College students support school, sports teams with logo decor

University classes are back in full swing, and students have settled into their dorm rooms and apartments. College football also has returned, and one way that students support their teams is with room decor that reflects their university and school mascot.

“Nothing makes a student at a new school feel more like he or she belongs than logo wear or something that carries the university name,” said Lisa Evans, sales ambassador for Catstudio, a Northern California design company featuring a collection of hand-embroidered pillows, dish towels, frosted glasses and thermal bottles from some 70 universities. More items are being added as Catstudio goes through the licensing process for each school.

Evans says Catstudio is popular with students’ parents, as well.

“I can tell you that many parents buy our collegiate pillows and place them on their child’s bed after they leave home,” she said. “Then, each night, as mom or dad walk past their child’s bedroom, they see the pillow and think of their son or daughter.”

The items are available at specialty gift shops, such as Christopher Todd Design in Henderson, and university bookstores. If a university pillow is not available, look for a geography pillow. Evans said the Washington, D.C., pillow has a graphic design of Georgetown University. The collegiate pillow is 16 by 20 inches, and geography pillows are 21 by 21 inches.

“Our collegiate collection features the university name and mascot, words from the school fight song and other significant elements or points of interest of the college,” she explained. “Everything is hand-embroidered, which is quite time-consuming. One pillow can take up to 10 hours to make, but it’s beautiful and it becomes a conversation piece.”

Chandler Young of UNLV’s housing and residential life department consults with students as they receive housing assignments before preparing to move into one of three types of dorm rooms: private, double or triple.

“All students receive a dorm guidebook that outlines what they can and can’t do in their new rooms,” she said. “I advise them to bring cleaning supplies for their room and bathroom and an extra lamp or two. They learn they can hang posters, pictures and tapestries but are not allowed to do any painting.”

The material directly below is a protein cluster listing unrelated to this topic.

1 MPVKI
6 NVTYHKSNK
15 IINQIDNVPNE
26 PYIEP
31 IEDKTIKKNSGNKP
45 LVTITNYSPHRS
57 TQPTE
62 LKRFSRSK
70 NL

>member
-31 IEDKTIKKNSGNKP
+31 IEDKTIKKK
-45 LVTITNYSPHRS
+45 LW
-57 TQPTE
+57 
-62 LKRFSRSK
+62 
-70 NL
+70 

The department, in association with College Avenue, offers a program through which students can buy Rebel logo sheets, comforters, pillows and towels through the university. They can order from several different packages, and the bedding is delivered to their dorm room.

Students also may be able to pick up university logo bedding at retail stores such as Kohl’s, Wal-Mart and Bed Bath &Beyond.

And if organizing that dorm room remains as intimidating as algebra 101, UNLV’s housing department has several suggestions, especially for those sharing a room with one or two others.

“Think about the actual number of things you’ll really need at any time,” Young said. “The campus bookstore keeps everything in stock, so you can always get more of anything anytime.

“Try and make sure every item in your room serves more than one function. For example, pick a speaker system for your iPhone that charges it at the same time. Use a throw on your bed that you can take with you to outdoor events when it gets a little cooler.”

Other suggestions are sharing or splitting things with your roommate, which, of course, is based on the hope that all roommates are speaking to one another. There is no need for two or more printers or mini fridges.

Place seasonal clothing or extra blankets or anything else that can fit inside an empty suitcase before storing it in the closet. Use stacking storage units in the closet.

A shower caddy over the closet door can act as storage for notebooks, school supplies and keys. And everyone knows that storage boxes fit easily under the bed for easy accessibility.

Young reminds students and parents that as soon as school starts, everyone starts talking about winter break.

“It’s not necessary to bring everything on the first day of school,” she said. “The first couple of months are a good time to get a feel for campus life, your dorm room, and develop good study habits. Winter break at home is a time to rethink what you really need in your dorm room to make your college experience everything you want it to be.”

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